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In later chapters in this section, we ll examine each object in the ADO.NET object model in turn. At least in theory. In reality, because the objects are so closely interlinked, it s impossible to look at any single object in isolation.
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A roadmap note like this will point you to the discussion of a property or method that hasn t yet been introduced.
Where it s necessary to use a method or property that we haven t yet examined, I ll use roadmap notes, like the one in the margin next to this paragraph, to point you to the chapter where they are discussed.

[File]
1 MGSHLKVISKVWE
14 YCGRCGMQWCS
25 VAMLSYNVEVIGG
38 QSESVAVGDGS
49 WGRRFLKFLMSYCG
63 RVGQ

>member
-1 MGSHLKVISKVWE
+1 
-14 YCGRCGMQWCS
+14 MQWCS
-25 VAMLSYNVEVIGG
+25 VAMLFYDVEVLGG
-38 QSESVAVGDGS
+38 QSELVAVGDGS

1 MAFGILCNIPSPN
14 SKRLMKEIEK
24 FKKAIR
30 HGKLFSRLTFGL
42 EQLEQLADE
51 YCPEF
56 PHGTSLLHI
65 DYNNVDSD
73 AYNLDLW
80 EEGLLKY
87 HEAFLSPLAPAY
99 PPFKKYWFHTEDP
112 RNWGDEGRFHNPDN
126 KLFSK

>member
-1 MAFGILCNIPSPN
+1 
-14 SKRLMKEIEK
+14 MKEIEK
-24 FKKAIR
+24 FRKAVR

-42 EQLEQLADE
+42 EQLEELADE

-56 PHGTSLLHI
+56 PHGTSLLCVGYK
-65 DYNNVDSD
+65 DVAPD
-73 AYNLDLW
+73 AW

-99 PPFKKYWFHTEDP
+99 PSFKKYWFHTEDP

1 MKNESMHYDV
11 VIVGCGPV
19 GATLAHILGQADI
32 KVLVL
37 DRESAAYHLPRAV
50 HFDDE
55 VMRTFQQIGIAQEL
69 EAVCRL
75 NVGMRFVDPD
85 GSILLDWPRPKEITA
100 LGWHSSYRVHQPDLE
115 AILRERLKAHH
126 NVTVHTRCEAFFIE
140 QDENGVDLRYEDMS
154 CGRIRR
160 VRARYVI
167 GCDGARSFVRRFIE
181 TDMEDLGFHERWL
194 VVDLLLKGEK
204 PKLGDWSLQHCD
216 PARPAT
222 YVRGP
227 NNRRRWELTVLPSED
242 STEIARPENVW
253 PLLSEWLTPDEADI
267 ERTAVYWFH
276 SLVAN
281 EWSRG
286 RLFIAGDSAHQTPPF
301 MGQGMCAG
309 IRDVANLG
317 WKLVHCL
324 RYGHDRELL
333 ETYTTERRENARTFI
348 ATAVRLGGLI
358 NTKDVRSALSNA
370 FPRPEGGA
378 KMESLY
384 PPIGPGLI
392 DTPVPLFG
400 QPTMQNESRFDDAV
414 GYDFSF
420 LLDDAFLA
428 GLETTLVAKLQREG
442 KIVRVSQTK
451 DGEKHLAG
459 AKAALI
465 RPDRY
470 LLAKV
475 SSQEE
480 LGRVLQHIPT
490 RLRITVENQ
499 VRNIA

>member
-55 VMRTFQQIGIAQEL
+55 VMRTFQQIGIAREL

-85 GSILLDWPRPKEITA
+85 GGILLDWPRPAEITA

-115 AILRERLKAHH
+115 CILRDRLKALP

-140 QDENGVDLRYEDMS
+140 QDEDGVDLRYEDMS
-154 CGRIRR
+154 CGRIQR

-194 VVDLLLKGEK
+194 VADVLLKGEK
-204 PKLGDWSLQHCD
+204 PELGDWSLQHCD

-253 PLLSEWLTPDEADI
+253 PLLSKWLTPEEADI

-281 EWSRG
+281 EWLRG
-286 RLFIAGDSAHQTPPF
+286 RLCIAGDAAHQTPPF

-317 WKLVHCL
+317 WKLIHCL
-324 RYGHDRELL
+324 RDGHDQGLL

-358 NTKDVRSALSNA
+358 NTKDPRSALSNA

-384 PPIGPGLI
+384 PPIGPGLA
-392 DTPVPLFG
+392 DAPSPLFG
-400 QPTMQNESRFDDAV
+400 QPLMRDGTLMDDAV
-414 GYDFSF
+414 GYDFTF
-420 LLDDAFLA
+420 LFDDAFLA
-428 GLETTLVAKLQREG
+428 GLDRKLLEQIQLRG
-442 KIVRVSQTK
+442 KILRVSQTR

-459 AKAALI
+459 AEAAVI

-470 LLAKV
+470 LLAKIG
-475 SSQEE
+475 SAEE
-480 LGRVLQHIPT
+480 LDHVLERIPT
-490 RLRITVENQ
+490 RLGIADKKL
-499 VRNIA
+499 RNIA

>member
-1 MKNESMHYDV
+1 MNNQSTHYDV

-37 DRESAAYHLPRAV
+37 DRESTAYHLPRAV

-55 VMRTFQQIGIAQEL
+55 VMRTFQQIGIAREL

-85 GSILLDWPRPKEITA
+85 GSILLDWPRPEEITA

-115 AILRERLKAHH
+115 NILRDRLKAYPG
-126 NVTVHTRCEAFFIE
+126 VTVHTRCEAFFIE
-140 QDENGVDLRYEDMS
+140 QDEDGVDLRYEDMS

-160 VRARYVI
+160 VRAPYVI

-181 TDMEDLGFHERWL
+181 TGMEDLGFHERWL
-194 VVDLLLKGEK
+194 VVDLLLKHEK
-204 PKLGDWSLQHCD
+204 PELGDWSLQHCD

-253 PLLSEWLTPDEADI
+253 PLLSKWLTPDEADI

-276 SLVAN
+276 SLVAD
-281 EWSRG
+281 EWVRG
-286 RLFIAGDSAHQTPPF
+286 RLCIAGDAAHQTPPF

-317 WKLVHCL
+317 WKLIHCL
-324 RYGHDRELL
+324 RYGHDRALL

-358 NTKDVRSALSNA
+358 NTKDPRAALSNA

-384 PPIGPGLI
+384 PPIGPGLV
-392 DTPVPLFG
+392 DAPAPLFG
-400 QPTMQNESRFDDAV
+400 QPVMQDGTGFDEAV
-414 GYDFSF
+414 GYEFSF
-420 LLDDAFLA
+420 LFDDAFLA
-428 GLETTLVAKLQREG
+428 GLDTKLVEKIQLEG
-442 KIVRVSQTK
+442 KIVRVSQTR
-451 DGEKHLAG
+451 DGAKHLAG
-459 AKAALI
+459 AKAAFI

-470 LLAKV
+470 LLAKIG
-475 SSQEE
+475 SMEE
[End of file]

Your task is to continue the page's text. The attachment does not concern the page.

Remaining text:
The ADO.NET Object Model
The figure below shows a simplified view of the primary objects in the ADO.NET object model. Of course, the reality of the class library is more complicated, but we ll deal with the intricacies later. For now, it s enough to understand what the primary objects are and how they typically interact.